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Editor's Note: In this Q & A, Anne Stuart speaks with W. Roy Schulte about the movement toward operational intelligence and the growth of business event processing. Schulte, a vice president and distinguished analyst at Gartner Inc., is also co-author of "Event Processing: Designing IT Systems for Agile Companies" (McGraw-Hill Osborne Media, 2009).

AS: Could you talk a bit about what you’re seeing in terms of companies striving for more intelligent operations?

WRS: We're seeing Gartner clients change their approach to how they implement new application systems because they're doing two things: They're making the systems run faster by using more event-processing principles and they're using integrated analytics to make the system smarter and more sophisticated.

AS: What problems are driving that movement for operational intelligence?

WRS: Companies have much more information available now, but a lot of it isn't being used because the application systems aren't designed to give access to it. Typically, you have access to information only in your own department and systems, not in other parts of the company, and not with your business partners.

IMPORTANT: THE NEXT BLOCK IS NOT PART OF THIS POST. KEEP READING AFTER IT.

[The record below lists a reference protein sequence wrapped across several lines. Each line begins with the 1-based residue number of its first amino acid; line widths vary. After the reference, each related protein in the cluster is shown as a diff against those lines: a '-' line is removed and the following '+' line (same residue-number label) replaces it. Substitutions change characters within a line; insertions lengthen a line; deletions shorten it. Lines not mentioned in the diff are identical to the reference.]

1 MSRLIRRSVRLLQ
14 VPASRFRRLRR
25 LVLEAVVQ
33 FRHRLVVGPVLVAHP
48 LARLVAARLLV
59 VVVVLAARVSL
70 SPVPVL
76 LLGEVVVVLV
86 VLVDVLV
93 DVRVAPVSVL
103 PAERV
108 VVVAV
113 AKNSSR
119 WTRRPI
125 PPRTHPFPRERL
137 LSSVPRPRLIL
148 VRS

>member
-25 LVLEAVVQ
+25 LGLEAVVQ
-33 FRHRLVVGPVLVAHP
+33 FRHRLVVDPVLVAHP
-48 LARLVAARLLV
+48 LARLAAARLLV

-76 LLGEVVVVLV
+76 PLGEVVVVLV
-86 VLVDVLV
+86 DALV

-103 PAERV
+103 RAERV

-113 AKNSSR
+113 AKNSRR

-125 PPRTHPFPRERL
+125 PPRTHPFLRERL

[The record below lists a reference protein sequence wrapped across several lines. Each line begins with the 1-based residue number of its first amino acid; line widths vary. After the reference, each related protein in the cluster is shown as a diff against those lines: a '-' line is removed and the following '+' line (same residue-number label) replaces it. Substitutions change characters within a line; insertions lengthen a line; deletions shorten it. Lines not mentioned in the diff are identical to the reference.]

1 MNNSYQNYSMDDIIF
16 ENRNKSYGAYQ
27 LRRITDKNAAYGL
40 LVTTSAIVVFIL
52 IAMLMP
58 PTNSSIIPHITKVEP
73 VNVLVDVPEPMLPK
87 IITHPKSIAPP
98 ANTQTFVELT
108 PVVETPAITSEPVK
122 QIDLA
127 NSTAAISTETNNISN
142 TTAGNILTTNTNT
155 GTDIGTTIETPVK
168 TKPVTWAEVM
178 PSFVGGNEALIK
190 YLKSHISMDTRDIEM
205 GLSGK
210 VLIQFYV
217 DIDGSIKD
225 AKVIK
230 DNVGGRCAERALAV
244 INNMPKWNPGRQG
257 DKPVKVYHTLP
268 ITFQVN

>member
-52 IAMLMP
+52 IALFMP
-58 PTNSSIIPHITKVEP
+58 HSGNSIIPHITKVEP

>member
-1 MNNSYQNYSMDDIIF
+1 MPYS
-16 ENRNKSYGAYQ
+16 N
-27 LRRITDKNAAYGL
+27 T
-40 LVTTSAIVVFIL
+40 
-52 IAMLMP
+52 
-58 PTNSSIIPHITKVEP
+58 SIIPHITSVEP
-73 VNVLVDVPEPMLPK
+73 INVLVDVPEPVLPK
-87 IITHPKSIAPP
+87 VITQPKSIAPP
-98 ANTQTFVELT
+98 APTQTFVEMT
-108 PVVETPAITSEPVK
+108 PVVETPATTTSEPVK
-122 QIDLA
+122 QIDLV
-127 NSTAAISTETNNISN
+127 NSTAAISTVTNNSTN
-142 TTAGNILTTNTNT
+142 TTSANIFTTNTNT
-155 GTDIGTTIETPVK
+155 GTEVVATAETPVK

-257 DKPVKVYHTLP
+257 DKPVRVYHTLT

BI systems have access to a lot of information—but even that information often isn't available to the people making the decisions. There's a gap between what the business-intelligence department knows and what the people running the business know.

AS: What's the distinction between operational intelligence and traditional BI?

WRS: Business intelligence and data mining are decoupled from the production systems. They're working in parallel, but they're really separate. This whole movement toward integrated analytics is intended to bring in the techniques that BI already has and apply them to business systems.

AS: What challenges are involved in doing that?

WRS: First, there's a danger of information overload. You don't want to swamp people with information they don't need. But that's hard, because many people ask for it! A lot of decision-makers get hypnotized by having up-to-the-second data on their desktops—but, in many cases, it distracts them from the things they should be focusing on. It's often more tactical details, rather than the strategic information they should be focusing on.

AS: Let's talk about business event processing, or complex event processing. Which industries are most interested in this type of approach? I assume financial services is one of them.


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